“Another Farewell,” clocks in at just 25 seconds and gives the impression that a symphony broke into the studio and played for a brief moment, before being escorted out by security. “Stream” ends the album with a dreamy chorus and a feeling reminiscent of Pink Floyd’s “Breathe (In the Air).” “Please don’t wake me from this sweet dream, floating on a stream/ Sunshine beaming down on my face, staring into space,” the band sings. The future seems bright, fight the power and your own depression, you can always call home for help, but the time is now to be free, STYX seem to suggest.

Crash Of The Crown is a supportive rock assembly and what people of a certain generation might be yearning for, sound-wise. It’s a throwback to ’70s rock but addresses modern complications. What more could want from STYX in 2021?

Follow Gabrielle Poccia on Instagram.

(10) Comments

  1. Greg

    I just finished listening to this album. I think this review is quite to the point. An excellent summation.

  2. JimmyHaole

    Yeah, I know, I know but I'm still not getting the vaccine. Haha I KNOW I'm sorry I'm just not getting it. Yeah, no.

  3. Mike

    Why would I want a Styx album that reminds me of 2020? Music sounds fine but I really wish these guys would hire some writers. The lyrics are simply annoying. Styx is long over due for a simple, basic, non deep think rock album. Something tells me we're not going to get it. Get back with Dennis and give the fans what they want.

    1. Bryan

      Denis was a cheese ball. 3/4 of this album is excellent. I can’t say that about most modern music these days. Excellent job, Styx. Don’t listen to the dumb ass.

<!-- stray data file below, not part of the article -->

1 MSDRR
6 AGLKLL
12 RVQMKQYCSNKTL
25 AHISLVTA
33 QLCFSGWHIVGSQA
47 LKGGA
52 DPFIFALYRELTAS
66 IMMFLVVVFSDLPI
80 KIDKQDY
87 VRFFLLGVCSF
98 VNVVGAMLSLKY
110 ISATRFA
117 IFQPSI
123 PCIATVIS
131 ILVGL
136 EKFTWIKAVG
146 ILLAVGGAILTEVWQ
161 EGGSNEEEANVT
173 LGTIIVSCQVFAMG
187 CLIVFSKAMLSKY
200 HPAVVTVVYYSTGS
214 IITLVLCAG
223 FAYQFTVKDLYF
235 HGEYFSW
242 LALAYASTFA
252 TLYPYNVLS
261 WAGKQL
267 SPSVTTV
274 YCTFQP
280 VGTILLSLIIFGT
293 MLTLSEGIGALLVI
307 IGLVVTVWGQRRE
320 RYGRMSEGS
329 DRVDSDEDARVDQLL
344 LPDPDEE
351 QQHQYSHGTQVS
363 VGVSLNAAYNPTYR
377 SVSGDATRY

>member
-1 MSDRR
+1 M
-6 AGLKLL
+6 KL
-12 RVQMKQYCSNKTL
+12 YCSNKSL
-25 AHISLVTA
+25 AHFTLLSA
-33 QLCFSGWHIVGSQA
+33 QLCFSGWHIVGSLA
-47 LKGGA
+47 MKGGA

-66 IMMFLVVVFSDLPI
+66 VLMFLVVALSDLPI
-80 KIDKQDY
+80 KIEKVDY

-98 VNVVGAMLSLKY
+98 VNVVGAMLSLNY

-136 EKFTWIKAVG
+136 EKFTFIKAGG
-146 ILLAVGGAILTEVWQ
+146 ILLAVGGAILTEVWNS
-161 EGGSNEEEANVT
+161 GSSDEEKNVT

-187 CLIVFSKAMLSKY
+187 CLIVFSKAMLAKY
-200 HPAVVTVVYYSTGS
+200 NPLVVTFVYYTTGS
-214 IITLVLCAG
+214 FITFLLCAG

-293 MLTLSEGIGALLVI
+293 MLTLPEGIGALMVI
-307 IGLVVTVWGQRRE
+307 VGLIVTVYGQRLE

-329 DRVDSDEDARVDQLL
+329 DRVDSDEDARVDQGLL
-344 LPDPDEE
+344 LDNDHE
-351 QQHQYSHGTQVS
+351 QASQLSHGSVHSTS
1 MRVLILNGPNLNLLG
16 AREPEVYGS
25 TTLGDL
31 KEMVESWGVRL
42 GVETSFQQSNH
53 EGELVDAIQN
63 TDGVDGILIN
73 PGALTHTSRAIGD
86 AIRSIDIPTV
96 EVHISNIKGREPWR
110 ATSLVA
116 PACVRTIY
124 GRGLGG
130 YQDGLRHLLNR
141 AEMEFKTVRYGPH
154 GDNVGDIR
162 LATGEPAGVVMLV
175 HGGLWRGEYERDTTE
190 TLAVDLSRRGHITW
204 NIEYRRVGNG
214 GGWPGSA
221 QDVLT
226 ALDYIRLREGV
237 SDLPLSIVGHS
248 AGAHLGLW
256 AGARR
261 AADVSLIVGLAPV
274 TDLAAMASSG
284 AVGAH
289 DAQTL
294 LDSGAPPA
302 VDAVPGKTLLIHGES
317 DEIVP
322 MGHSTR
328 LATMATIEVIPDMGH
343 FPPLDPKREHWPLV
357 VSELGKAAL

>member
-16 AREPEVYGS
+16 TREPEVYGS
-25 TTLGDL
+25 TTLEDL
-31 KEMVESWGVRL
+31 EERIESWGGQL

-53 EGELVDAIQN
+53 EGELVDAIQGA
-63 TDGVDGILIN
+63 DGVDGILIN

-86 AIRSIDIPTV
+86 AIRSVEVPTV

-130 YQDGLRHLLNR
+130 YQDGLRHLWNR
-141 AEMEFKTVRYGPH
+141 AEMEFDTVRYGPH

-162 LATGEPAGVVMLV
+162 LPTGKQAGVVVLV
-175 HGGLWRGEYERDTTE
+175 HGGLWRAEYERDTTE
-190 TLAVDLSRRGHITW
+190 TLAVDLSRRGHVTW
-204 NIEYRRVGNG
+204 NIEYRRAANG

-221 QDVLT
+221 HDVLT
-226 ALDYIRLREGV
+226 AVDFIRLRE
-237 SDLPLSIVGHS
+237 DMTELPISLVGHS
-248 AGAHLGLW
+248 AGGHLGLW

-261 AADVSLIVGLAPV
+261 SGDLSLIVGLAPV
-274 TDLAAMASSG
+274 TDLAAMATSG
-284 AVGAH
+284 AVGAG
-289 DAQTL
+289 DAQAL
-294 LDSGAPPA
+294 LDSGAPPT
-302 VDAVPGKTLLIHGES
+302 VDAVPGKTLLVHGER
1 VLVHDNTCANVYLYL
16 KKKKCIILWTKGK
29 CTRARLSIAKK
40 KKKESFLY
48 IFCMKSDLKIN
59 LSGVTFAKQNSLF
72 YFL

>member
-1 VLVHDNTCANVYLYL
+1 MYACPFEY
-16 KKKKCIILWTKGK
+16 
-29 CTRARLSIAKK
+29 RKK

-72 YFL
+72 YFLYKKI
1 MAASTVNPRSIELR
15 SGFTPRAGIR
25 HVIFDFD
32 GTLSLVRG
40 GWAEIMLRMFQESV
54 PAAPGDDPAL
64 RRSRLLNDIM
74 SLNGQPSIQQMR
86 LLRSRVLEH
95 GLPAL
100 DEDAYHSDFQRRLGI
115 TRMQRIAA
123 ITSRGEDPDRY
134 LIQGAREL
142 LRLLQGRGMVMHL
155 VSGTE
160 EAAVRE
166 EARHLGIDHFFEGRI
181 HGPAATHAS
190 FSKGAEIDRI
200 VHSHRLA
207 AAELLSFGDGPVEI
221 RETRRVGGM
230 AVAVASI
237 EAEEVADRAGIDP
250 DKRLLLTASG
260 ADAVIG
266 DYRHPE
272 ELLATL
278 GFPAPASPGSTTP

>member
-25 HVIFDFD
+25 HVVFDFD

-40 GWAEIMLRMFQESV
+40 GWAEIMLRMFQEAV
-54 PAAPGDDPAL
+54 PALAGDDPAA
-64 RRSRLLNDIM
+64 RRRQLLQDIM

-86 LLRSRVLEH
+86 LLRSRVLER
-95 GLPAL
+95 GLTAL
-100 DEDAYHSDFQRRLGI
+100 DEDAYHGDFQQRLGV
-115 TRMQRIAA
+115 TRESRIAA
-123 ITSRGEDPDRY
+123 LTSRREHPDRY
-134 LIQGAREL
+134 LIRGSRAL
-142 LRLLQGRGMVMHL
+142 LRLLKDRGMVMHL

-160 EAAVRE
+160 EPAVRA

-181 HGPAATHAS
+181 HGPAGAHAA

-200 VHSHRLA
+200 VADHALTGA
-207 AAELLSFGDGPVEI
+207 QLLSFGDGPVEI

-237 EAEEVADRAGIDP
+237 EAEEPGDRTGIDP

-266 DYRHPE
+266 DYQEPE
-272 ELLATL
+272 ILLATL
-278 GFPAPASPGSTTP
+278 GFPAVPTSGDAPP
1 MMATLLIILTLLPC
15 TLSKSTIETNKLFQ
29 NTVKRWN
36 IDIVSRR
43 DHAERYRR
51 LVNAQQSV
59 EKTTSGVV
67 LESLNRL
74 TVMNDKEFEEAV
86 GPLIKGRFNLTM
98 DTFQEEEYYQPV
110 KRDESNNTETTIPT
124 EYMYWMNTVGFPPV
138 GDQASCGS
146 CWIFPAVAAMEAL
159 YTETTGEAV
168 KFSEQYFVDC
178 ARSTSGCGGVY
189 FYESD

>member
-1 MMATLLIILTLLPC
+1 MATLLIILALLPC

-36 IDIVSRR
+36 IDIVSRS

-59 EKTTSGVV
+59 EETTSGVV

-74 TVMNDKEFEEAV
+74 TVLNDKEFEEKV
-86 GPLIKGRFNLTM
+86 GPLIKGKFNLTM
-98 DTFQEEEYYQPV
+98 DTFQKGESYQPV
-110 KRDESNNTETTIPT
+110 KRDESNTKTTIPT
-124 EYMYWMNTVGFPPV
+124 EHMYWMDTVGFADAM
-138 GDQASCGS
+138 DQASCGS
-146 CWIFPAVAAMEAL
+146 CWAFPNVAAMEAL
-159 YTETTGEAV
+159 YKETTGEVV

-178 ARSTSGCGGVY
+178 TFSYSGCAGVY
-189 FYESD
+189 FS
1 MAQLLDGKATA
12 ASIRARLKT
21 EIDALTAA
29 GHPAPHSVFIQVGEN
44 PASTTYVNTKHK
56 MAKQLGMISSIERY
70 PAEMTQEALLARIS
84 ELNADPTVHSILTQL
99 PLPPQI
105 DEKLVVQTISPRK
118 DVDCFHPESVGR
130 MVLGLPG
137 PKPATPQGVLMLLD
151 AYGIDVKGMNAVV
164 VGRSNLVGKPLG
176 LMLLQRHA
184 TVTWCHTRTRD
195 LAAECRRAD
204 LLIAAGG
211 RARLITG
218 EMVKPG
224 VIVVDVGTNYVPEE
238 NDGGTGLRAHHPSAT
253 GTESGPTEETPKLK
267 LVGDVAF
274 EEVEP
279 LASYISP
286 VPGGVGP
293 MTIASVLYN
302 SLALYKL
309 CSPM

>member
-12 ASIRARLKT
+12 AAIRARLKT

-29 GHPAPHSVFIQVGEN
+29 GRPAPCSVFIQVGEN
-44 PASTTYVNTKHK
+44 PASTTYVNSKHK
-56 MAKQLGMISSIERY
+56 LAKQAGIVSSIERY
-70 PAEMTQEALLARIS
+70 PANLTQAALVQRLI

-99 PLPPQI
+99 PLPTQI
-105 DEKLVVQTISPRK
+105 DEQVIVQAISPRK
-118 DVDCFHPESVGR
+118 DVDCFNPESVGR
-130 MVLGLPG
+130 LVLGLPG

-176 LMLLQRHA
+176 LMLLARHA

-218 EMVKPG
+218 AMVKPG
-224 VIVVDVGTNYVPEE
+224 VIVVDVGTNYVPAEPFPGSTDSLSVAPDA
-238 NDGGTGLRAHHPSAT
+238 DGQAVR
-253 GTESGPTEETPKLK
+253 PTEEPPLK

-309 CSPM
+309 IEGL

1. Mike

        Annnd the one fan has spoken. Trust me streams will chart and spike a bit, over all sales will be mediocre and just like the other new albums from Styx it will soon be forgotten. No one goes to a Styx show to hear any song written after Brave New World. Well, except for maybe you. If Styx did a tour featuring mostly songs from the last three original albums it would be a disaster. It has nothing to do with talent but with identity as a band. The Mission album they made was everything Tommy said he hated about Kilroy and at the time said he was wanting to get back to rock music. The current line up has yet to give us a solid rock album of new material. I do not hate Styx, they are one of my all time favorite bands and I have lost count how many times I have seen them perform. Still, with all the drama the fans went through watching them self destruct they owe it to deliver on the back end. Dennis may have been a cheese ball but without his influence and contributions the band wouldn't have been able to stay on tour like they have for the past 25 years. Outside of that influence they have very little to tour on.

  4. Rusty Shackleford

    Really, we are all sick to death of hearing about the crap that is going on. We want movies, music and games to escape the shitty realities of modern life. Why? Just read all the lyrics. IT's NOT inspiring, it's just depressing. I'll pass on this one. And I am a life-long Styx fan.

    1. Ron

      I personally thought it was a very inspiring album, just like the previous album. A return to form even, while offering a few new twists as well, regardless of who’s in the band. But that’s my opinion. I think these releases are great, and hope for more of similar quality in the future before they hang up the towel!

  5. Peter

    I’m listening to it for the fifth or sixth time since getting it two days ago. I went back to listen to The Mission once more. Did Styx just get even better?

  6. Terry K.

    i think it's a VERY strong album--the songs are maybe a tad too short- you get into them and the next one is up....minor picodilo. The band sounds great and this might even top The Mission. The one thing I agree on is...where is JY? Has he stopped writing AND singing? He brought the most rock elements out of the band,but I'm guessing his writing talents have dried up in the later years. Other than that...great new album. Kudos to the guys for keeping the flame lit w/o DDY. Tough road that,but-- they've been able to accomplish it! Terry K.

Leave a Reply

Your email address will not be published. Required fields are marked *